We know that patients are invested in the NHS – both emotionally and as taxpayers. As an institution, it is directly accountable to us; we are the ‘shareholders’. But this doesn’t necessarily take into account that our expectations around what should be available and invested in are defined around what we, as individuals, need. And of course, my needs as a health-conscious 27-year-old living in Central London will be different from an octogenarian living in the North East – and yet we will both expect that the NHS will serve us both, comprehensively.
"A good business purpose is a north star - it guides decision making and helps and organisation navigate transformation."
Purpose as a foundation
But if you look closely amongst the complexity that is NHS England, you can start to see organisations experimenting with and using purpose as a tool.
Take the Royal Marsden as an example. A NHS Foundation Trust2, it’s one of the world’s leading hospital dedicated to cancer diagnosis, treatment, research and education. It’s a specialist institution with a separately defined purpose: to “continue to make a national and global contribution to cancer research and treatment, so that more people are cured and quality of life is improved for those living with cancer.”
Though NHS foundation trusts operate under the NHS umbrella and are governed by the same principles (free care based on need, not ability to pay), they are not subject to centralised direction. Rather they are run at a local level and are accountable to local patients and communities. This instantly lessens their scope of responsibility. Some parameters have been drawn and suddenly their purpose is ring-fenced.
In the example of the Royal Marsden, focusing only on cancer patients is, arguably, critical to its success. The organisation knows who to serve and who not. Patient expectations are managed. A sense of purpose is clear. Its reputation for excellence is not solely down to having this, of course, but certainly goes a long way to establishing it.
Motivating the motivated
Of course, excellence cannot be delivered without a workforce. Medicine is an industry where those who choose to work in it are often motivated by something higher – the individual pursuit of a greater purpose.
And yet the NHS’ workforce is disenchanted with the system. Last year there were 17,707 registered complaints regarding the values and behaviour of the staff, whilst in 2015 the number of staff who experienced harassment, bullying or abuse from patients, relatives or the public was staggering (47% of ambulance workers, for example).
So on the one hand individual employees are likely motivated by their own sense of purpose; and the ideology behind the NHS chimes with that. But at the same time it’s a difficult place to work and these people are on the frontline when it comes to abuse and dealing with the strain on the system.
The question then is whether the organisation’s purpose is enough to transcend an individual staff member’s experience? Or is the system too reliant on the individual’s sense of purpose to stop them from moving to the private sector, or even leaving healthcare altogether?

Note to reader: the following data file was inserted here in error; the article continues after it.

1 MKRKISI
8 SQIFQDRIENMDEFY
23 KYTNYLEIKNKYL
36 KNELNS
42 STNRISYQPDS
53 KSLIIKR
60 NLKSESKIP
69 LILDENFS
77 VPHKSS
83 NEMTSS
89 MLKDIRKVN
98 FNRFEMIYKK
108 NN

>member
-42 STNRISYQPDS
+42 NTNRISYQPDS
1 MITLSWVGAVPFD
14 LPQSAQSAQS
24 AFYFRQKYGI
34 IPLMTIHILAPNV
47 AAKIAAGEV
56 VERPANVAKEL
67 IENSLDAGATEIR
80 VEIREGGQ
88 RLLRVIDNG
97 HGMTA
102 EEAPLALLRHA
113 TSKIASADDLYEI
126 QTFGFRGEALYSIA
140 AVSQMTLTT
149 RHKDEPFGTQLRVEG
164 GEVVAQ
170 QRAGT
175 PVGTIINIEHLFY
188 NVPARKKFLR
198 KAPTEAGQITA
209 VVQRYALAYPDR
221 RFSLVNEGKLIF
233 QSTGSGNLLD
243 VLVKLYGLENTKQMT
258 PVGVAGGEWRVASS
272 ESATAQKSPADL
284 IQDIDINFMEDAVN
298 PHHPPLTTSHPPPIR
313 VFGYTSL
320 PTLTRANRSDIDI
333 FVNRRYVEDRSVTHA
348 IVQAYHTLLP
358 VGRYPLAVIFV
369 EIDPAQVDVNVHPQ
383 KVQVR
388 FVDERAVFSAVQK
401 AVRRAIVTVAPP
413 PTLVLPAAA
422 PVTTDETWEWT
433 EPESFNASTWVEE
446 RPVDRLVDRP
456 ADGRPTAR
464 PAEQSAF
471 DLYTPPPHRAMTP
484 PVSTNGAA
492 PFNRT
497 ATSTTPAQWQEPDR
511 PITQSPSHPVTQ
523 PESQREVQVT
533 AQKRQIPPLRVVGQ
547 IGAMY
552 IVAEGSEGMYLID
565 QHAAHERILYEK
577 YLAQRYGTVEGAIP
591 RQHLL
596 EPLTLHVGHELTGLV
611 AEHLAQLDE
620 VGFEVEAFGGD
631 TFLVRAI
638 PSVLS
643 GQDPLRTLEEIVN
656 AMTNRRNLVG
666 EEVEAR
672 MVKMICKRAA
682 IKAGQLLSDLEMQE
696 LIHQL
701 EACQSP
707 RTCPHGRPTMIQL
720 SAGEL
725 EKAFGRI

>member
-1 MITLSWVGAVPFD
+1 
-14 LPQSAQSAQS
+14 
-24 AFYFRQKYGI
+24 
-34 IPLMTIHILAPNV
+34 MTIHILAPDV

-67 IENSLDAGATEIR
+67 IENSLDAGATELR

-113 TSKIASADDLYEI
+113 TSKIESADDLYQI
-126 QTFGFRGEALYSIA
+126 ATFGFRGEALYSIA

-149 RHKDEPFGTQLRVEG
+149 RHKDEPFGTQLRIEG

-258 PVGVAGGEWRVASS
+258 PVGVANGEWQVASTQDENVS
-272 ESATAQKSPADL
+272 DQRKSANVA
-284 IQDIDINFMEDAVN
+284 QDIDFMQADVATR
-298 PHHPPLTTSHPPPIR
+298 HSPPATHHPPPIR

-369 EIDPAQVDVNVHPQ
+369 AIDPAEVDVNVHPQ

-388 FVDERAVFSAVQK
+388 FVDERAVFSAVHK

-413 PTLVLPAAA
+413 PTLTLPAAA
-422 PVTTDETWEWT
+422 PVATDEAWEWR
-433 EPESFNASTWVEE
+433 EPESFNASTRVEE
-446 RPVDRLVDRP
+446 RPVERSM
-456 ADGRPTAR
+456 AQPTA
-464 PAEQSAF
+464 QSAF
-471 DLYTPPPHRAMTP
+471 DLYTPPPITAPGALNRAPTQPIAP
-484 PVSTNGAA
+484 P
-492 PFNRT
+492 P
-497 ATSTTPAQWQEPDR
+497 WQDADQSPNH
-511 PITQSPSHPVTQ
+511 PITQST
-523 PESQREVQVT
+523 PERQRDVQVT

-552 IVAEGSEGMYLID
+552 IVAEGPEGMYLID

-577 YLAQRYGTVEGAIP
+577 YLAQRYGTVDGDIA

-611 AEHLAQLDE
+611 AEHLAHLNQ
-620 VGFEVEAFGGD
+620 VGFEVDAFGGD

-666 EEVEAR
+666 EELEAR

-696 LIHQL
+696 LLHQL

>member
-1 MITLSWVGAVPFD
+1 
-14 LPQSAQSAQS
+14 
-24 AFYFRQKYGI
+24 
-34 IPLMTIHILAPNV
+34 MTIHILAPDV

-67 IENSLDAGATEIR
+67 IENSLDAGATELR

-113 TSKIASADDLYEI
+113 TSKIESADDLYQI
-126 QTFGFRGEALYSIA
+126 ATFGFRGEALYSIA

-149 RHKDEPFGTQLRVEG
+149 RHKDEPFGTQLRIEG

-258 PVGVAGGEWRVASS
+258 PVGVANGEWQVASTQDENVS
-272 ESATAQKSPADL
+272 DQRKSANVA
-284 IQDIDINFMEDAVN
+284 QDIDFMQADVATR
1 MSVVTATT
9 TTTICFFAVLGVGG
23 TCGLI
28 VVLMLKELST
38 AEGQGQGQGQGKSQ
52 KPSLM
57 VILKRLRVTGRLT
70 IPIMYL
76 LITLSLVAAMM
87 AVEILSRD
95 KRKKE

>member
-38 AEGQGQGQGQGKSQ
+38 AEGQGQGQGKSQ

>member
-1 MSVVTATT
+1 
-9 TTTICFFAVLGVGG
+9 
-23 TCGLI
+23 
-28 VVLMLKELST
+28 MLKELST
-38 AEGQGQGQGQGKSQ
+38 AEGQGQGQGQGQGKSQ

There are countless case studies that show how an engaged workforce can turn a business’ success around. Engaged employees are motivated to do their best work, productivity shoots up and you retain the best talent. People want to come to work, they understand their job and critically, they know how their work contributes to the overall success of the organisation.
One of the most compelling ways to engage a disenfranchised workforce is to bring them back into a central narrative that’s founded on real-life success stories. Take Diageo as an example, an organisation with a strong if recessive masterbrand, and dominant product brands.
For International Women’s Day, it presented on its website stories from employees across their corporate business and its products. Stories not separated by function or business but instead brought together to tell a coherent and compelling story about Diageo. And it really should be possible to start doing something similar for the NHS. These staff stories and successes exist – they’ve just not been joined together, across the system’s disparate entities.
Re-engaging a disenfranchised workforce is a complex and long process and storytelling is by no means a quick-fix to improve staff morale. Yet telling the compelling stories from throughout the organisation is a simple and effective starting point. Celebrating successes, homing in on the stories that support a clear purpose and owning areas of excellence could do wonders in establishing pride and morale amongst employees and goodwill with us, the patients.
Changing the course of the NHS is like trying to make an oil tanker do a u-turn. You can make as many functional decisions as you want, but ultimately you need to decide where you want to go and start steering.
Navigating towards a successful NHS is not easy. But should Simon Stevens come to us for some advice, our top-level thoughts would be:
- Redefine the NHS’ purpose. And try, where possible, to define boundaries.
- Re-engage your workforce. They might already have their own sense of purpose that brings them into work every day – but try to bring them on the journey to championing yours too.
1 …rather than all of the UK; thanks to devolution, NHS services in Scotland, Wales and Northern Ireland are organised and provided separately by the relevant devolved governments.
2 For simplicity’s sake, NHS trusts are the main organisations through which specific healthcare services are delivered at a local level. The UK government has an aim of making all trusts attain ‘foundation’ status in due course.